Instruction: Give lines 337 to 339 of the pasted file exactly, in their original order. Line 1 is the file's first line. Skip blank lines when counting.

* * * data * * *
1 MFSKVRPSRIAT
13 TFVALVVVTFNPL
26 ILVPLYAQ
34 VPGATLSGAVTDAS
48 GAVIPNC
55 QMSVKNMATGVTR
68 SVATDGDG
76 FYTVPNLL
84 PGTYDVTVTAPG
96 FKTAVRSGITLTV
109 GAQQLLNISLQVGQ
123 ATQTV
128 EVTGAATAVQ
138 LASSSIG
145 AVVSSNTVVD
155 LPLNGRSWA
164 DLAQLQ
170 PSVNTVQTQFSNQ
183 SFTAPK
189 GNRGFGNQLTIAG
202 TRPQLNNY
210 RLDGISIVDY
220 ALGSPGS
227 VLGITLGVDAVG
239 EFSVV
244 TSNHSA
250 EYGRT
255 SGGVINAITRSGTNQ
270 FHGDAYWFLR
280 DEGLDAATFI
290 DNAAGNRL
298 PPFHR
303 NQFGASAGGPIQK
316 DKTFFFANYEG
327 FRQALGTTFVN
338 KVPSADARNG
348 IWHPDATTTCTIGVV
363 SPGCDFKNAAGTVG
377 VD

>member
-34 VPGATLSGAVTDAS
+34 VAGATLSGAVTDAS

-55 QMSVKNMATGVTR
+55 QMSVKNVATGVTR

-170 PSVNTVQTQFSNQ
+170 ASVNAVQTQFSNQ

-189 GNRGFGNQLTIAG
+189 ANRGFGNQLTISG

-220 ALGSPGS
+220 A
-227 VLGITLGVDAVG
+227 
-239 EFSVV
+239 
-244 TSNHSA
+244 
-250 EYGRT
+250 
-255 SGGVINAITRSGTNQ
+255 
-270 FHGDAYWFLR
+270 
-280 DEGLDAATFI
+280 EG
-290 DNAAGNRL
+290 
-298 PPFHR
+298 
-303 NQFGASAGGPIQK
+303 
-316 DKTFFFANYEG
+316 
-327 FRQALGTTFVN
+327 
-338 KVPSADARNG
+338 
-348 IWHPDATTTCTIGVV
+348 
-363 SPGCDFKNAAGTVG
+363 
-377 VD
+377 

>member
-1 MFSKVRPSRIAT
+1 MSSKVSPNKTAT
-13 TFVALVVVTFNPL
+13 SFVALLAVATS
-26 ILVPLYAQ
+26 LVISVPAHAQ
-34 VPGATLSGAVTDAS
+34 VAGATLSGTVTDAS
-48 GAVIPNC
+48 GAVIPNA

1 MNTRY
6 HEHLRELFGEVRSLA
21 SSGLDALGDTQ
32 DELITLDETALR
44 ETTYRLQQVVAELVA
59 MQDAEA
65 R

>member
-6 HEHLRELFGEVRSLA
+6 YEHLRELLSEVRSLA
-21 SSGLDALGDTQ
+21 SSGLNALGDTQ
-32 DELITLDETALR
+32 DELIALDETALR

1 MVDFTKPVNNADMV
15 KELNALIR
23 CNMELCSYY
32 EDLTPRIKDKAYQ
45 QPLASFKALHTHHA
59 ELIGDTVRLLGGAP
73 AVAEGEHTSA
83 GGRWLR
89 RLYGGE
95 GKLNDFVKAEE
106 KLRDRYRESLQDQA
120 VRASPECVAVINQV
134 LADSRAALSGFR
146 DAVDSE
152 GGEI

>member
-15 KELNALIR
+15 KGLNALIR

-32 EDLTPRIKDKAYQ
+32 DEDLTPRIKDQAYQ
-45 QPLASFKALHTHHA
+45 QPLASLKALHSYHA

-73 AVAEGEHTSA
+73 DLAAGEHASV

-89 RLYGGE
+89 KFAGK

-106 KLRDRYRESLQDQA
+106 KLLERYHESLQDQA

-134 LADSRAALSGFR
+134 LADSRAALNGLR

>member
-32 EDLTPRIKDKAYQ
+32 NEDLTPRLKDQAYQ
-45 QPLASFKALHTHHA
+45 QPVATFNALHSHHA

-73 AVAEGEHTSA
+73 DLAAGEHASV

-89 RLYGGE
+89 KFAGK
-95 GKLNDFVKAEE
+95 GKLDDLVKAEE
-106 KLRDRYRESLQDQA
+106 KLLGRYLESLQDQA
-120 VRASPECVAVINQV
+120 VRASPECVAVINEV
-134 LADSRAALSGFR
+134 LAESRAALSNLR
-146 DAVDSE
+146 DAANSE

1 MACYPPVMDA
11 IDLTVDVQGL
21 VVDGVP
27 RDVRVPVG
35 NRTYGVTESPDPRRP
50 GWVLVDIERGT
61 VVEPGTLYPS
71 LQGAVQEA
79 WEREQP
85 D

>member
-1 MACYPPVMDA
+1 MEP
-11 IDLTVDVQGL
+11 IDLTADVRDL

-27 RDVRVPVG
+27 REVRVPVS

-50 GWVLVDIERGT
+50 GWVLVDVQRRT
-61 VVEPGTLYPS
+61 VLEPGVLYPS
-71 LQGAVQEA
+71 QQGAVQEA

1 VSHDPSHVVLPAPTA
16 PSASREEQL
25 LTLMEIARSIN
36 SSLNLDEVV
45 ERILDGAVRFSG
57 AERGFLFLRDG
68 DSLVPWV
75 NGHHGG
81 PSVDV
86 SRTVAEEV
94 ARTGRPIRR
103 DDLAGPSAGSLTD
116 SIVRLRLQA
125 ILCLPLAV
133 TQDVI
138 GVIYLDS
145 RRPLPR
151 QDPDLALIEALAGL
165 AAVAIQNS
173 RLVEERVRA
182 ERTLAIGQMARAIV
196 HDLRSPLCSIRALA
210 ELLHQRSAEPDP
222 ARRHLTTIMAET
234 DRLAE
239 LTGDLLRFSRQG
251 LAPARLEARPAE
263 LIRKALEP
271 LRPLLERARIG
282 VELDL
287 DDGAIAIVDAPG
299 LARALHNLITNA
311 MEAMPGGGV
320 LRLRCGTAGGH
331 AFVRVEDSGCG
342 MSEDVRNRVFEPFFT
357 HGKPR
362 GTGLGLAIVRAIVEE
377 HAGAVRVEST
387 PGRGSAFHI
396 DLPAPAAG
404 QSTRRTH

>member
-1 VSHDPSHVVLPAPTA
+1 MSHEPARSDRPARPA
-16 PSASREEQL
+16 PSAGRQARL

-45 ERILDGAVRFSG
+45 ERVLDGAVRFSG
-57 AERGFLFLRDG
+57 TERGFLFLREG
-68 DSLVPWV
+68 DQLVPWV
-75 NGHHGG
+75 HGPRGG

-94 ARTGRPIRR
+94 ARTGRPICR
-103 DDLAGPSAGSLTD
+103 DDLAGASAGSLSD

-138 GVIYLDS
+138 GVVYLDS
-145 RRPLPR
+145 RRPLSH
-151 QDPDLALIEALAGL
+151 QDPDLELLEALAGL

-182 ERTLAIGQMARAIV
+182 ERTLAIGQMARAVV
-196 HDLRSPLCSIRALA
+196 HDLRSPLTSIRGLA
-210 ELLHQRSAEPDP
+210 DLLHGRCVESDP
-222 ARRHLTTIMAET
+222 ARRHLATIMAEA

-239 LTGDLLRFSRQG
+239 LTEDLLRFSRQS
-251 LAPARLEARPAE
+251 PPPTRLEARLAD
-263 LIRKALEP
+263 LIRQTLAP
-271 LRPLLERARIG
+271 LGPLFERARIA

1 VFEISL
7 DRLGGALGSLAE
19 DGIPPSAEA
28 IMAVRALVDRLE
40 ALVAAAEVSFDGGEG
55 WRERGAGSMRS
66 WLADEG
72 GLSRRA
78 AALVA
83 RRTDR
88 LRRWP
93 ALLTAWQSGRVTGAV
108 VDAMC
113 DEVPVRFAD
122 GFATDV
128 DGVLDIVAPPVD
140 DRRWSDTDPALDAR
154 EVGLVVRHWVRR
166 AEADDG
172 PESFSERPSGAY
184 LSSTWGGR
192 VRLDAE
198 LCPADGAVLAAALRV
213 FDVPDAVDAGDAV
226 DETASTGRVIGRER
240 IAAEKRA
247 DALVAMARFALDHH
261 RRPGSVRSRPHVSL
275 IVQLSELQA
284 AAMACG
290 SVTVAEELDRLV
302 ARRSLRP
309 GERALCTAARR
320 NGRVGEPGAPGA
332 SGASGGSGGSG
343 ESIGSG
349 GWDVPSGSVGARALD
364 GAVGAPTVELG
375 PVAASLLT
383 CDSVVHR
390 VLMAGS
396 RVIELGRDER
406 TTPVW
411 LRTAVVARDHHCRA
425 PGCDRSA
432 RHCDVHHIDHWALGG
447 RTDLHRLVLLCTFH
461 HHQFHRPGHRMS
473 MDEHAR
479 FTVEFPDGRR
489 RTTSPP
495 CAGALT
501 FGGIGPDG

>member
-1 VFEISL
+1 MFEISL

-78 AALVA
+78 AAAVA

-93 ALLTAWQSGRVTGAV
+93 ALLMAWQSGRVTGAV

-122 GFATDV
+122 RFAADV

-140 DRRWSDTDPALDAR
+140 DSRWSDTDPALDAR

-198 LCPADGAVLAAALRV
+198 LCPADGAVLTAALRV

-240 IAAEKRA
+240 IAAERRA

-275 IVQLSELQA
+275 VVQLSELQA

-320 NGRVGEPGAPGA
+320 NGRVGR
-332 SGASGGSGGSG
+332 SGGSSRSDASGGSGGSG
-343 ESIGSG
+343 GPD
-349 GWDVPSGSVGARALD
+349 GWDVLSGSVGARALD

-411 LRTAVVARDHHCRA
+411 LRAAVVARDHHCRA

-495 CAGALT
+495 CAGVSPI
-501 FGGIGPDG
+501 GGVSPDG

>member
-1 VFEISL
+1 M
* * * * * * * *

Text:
-349 GWDVPSGSVGARALD
+349 GWDVLSGSVGARALD

-411 LRTAVVARDHHCRA